Drivers, Mechanics Learn About Security

Date:February 05, 2016
Drivers, Mechanics Learn About Security

Above: Bus operators conduct a bus inspection as part of their recent training. 

The Transportation Security Administration is best known for protecting the friendly skies.

But for the last couple weeks, TSA experts have zeroed in on bus security in Kansas City.

Responsible for protecting all of the country’s transportation systems – including mass transit – the TSA held classes for hundreds of operators and mechanics at the Kansas City Area Transportation Authority.

TSA experts led more than 400 employees through a four-hour class capped off with an Easter egg-like hunt for suspicious packages on a bus. 

The class was part of an overall effort at the KCATA to bolster security for bus operators and passengers. While the bus system is safe, the KCATA takes security seriously for the riding public.

“Safeguarding our transit system is Job 1 at the KCATA,” said Sam Desue, the KCATA’s chief operating officer. “Our bus operators and riders are precious assets. They count on us to provide a safe work environment and a safe way to get around the city. This training helps us do that.”

The TSA is teaching bus drivers and mechanics how to inspect every part of the vehicle for anything that seems misplaced and unusual. They are picking up clues about watching for suspicious riders.

At the very least, bus drivers and mechanics are being urged to listen to their inner voice.  If it just seems amiss or out of place, ask for advice.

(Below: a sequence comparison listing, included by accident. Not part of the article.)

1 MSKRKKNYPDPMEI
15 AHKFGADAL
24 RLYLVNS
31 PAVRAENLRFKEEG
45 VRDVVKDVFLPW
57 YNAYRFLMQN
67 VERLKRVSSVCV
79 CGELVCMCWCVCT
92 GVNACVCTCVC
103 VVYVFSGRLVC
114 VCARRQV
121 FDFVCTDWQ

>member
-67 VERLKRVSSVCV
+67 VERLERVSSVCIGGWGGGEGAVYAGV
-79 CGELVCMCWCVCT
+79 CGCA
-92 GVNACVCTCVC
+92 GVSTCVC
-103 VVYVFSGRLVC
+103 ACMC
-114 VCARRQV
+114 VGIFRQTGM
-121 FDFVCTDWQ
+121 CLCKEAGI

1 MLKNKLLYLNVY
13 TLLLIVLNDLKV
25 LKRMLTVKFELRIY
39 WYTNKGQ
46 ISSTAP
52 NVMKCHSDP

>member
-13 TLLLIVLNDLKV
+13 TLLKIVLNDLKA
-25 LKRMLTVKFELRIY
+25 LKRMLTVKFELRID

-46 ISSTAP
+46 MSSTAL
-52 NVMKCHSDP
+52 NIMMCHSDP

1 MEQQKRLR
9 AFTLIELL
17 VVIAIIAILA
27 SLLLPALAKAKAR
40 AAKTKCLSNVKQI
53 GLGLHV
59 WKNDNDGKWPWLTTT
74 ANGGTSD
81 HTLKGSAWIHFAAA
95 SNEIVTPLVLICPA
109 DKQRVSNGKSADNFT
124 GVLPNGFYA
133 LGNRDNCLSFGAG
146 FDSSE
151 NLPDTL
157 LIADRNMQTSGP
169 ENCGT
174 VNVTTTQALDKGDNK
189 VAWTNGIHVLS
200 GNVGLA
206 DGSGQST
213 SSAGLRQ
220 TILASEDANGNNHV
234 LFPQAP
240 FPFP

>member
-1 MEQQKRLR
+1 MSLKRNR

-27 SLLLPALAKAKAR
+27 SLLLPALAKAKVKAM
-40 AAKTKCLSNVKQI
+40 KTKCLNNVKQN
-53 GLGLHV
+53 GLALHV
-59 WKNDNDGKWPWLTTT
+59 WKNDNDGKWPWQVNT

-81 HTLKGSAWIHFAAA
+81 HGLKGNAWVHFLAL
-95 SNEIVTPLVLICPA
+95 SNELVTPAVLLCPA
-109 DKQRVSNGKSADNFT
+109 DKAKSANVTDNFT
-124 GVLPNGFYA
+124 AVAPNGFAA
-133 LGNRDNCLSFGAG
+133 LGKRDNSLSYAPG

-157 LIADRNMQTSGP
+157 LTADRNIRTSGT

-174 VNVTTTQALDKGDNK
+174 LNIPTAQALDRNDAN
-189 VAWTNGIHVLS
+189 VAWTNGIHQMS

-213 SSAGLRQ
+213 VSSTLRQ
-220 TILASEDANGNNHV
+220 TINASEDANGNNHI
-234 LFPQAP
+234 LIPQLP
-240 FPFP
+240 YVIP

“If you have something or see something weird that’s bugging you, at least get somebody else involved,” said Trent Rydberg, specialist for the TSA. “Don’t let yourself be talked out of it and don’t talk yourself out of it. Investigate it. Follow your gut instinct.”

Among other things, KCATA employees were urged to look for these signs:

  •   Strange vehicles parked unattended near bridges, tunnels and areas where there are buses.
  •   Odd packages left unattended on or near buses.
  •   People suspiciously videotaping, sketching or taking photos of transit equipment or facilities.
  •   Anyone leaving an item behind on a bus or at a transit facility and leaving the scene quickly.

TSA officials stressed race, gender, religious affiliation, nationality, language and appearance should not be viewed suspiciously.

The training received positive reviews from bus drivers, who think it helps them better understand what they should be looking out for each day on their routes.

“I thought it was an awesome class. It was extremely informative,” said KCATA bus operator Teresa Lowe. “For me it was about what to look for. The class narrowed it down tremendously.”

Praise for the class was shared by bus operator Leonard Haggins.

Like Lowe, the class taught Haggins what he needs to be alert for while driving.

“The class really taught me the importance of being aware and knowing your surroundings,” Haggins said. “You really need to pay attention, be aware of your surroundings and know the signs of someone who is suspicious and is trying to do something."

A recent training from the TSA for bus operators and mechanics included classroom instruction and bus inspections.